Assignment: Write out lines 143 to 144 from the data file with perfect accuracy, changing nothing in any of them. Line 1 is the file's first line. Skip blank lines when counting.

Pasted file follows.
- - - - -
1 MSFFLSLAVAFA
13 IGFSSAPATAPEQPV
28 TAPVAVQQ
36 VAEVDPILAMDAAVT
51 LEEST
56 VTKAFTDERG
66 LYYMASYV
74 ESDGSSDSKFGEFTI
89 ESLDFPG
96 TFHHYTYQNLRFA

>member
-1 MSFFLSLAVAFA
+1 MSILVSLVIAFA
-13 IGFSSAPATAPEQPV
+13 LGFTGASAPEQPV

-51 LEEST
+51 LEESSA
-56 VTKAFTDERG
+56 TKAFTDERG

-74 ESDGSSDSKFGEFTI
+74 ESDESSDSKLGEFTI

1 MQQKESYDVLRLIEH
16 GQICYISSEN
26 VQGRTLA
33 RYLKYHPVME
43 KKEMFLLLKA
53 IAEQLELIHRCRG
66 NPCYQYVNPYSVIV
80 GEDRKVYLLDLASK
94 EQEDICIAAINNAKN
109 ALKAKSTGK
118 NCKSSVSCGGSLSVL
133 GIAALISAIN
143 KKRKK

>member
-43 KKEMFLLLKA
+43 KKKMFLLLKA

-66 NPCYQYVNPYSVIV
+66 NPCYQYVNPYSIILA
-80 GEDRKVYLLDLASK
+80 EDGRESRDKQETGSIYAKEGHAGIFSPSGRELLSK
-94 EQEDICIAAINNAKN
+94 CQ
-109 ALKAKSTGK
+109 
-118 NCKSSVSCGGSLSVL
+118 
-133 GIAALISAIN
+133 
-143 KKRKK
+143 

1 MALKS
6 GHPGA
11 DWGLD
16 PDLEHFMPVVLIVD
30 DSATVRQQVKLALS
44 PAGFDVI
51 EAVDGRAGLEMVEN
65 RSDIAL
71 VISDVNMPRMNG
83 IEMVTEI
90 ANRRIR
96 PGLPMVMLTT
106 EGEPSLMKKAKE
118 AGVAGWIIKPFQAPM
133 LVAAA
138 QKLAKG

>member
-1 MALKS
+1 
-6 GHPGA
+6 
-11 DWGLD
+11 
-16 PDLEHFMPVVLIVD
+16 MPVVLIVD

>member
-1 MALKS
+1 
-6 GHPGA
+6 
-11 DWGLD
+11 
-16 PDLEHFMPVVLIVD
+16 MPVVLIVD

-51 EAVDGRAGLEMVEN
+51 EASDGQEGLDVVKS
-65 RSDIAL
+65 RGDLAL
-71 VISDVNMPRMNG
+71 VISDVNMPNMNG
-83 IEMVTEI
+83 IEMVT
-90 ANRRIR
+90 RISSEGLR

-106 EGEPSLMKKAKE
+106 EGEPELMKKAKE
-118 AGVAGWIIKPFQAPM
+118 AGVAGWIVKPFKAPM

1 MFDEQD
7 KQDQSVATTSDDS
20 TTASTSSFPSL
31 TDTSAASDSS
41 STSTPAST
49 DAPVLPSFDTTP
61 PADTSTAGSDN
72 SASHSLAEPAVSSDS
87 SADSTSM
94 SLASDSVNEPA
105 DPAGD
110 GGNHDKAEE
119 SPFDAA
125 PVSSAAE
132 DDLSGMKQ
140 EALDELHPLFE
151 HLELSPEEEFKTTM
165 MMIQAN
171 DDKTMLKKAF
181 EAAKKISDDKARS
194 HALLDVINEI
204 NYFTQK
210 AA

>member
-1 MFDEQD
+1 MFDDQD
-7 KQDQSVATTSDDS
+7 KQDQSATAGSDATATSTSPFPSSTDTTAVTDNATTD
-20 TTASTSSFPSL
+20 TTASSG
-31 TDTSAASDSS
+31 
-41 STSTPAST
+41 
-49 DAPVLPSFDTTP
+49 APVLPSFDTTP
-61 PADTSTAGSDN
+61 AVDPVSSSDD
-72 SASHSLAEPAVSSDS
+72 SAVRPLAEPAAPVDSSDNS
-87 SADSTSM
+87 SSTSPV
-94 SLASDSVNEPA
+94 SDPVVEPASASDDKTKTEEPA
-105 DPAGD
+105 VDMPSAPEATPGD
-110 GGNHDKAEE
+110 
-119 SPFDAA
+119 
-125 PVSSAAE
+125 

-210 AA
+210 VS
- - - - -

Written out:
+94 SDPVVEPASASDDKTKTEEPA
-105 DPAGD